Chinesischer Titel: 中国的世界遗产 - 皇家遗迹
Englischer Titel: World Heritage of China - Imperial Sites
Serie: Chinas UNESCO Welterbe
ISBN-10: 7-119-03403-0, 7119034030
ISBN-13: 978-7-119-03403-4, 9787119034034
Format: 141mm x 160mm
Dieses fast 100 Seiten starke kleine Album stellt die bekanntesten kaiserlichen Anlagen Chinas, begleitet von englischer Beschriftung, vor. Die vorgestellten Aufnahmen zeugen von der jahrtausendalten kaiserlichen Kultur der prächtigen kaiserlichen Paläste, Gärten und Mausoleen, die allesamt als UNESCO Weltwerbe anerkannt wurden. Enthalten sind die Verbotene Stadt, der Sommerpalast und der Himmelstempel in Peking, die Terrakotta Armee in Xi'an, die kaiserlichen Anlagen von Chengde sowie verschiedene Grabanlagen der Ming- und Qing-Dynastien.
As a contribution to protecting, studying and giving publicity to the world’s cultural and artistic heritages, the Foreign Language Press has produced this small album which introduces sites in China which have been recognized by UNESCO as being worthy of inclusion in its list of the common cultural and artistic wealth of mankind.
China is an ancient country with a history of several thousand years. Imperial power and culture always played an important role historically. As in other imperial systems, the Chinese emperors in every dynasty always had supreme status and priority, though the royal family frequently changed. Imperial palaces, gardens, temples and mausoleums were built on the orders of different emperors using the entire country’s labor and financial power. They reflected the socioeconomic conditions and technological levels of their time and the ideology, artistic aims and achievements of an era, leaving numerous precious assets to succeeding generations.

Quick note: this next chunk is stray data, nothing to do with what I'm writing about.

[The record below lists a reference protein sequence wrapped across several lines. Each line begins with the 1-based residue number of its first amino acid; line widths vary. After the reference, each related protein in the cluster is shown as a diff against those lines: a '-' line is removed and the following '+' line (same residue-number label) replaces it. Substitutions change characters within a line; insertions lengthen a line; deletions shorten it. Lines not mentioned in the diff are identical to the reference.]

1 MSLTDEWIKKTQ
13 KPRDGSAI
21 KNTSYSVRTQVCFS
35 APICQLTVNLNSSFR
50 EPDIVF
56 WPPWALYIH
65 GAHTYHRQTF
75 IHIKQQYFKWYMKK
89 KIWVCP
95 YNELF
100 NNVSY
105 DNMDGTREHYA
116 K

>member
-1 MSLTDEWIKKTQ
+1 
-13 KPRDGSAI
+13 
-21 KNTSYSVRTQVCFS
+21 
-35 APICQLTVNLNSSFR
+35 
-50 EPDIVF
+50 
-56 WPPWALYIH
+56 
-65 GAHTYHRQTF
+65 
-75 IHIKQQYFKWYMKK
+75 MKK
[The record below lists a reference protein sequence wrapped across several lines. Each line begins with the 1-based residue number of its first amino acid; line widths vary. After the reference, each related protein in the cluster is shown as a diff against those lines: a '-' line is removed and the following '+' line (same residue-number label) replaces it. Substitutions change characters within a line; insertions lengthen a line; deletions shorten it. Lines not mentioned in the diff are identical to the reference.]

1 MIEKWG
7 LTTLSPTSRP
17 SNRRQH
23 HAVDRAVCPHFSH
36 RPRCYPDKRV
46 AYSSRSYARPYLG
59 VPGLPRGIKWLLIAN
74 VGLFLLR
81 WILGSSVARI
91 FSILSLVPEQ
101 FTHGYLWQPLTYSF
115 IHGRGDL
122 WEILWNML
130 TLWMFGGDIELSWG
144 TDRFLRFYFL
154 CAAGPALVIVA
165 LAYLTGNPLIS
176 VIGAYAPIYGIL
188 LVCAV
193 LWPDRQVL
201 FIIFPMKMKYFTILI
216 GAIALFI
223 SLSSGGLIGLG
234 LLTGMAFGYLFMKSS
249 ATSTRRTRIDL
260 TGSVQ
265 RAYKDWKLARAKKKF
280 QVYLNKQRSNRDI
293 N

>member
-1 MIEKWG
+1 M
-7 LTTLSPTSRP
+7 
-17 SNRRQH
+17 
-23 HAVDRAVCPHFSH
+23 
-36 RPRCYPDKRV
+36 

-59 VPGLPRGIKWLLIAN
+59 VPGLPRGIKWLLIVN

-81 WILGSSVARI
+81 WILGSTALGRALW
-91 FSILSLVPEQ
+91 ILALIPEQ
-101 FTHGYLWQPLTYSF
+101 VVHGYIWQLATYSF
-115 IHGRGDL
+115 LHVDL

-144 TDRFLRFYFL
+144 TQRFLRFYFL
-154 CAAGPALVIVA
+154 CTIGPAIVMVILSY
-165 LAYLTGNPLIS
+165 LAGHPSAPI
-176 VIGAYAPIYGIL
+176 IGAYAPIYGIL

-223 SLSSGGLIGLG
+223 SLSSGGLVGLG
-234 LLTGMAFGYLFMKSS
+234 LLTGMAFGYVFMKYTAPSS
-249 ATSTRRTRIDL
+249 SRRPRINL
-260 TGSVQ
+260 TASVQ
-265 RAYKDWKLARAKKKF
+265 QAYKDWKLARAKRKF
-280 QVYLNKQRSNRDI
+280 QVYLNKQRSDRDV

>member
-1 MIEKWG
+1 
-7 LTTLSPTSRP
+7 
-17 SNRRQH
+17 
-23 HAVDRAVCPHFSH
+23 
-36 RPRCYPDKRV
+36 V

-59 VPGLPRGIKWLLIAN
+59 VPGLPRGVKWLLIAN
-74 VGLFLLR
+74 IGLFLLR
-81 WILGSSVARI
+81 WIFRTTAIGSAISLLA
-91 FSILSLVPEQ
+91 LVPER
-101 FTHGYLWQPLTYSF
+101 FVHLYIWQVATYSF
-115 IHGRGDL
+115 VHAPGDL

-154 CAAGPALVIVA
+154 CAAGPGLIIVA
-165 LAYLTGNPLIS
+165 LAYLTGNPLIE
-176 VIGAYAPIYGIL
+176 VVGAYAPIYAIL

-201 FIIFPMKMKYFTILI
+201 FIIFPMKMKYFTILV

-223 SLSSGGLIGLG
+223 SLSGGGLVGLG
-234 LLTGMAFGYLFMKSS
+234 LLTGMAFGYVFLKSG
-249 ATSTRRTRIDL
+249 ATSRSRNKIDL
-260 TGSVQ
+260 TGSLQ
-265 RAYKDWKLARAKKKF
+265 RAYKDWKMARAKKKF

Due to China’s long history, the frequent changes of dynasty and the chaos of war, many ancient Chinese imperial relics were destroyed. As of November 2003, the UNESCO World Heritage Committee had approved eight Chinese imperial relics for inclusion in the World Heritage List. The majestic and grand Imperial Palace (Forbidden City) epitomizes not only ancient Chinese architecture but also imperial culture. The graceful Summer Palace in Beijing and the imperial Mountain Resort of Chengde are representative of the art of Chinese imperial gardening. The solemn and mysterious Temple of Heaven in Beijing was where emperors offered sacrifices, prayed to heaven and tried to create a telepathic field connecting humans and the gods. A comparison between the Mausoleum of the First Qin dynasties helps trace the systems and institutions of ancient Chinese imperial mausoleums to the same origin. These sites are not only models of Chinese mausoleum art but also witnesses to the ups and downs of Chinese history.
Imperial Palace of the Ming and Qing Dynasties
Mausoleum of the First Qin Emperor and the Terracotta Army
Mountain Resort and its Outlying Temples, Chengde
Temple of Heaven
Imperial Tombs of the Ming and Qing Dynasties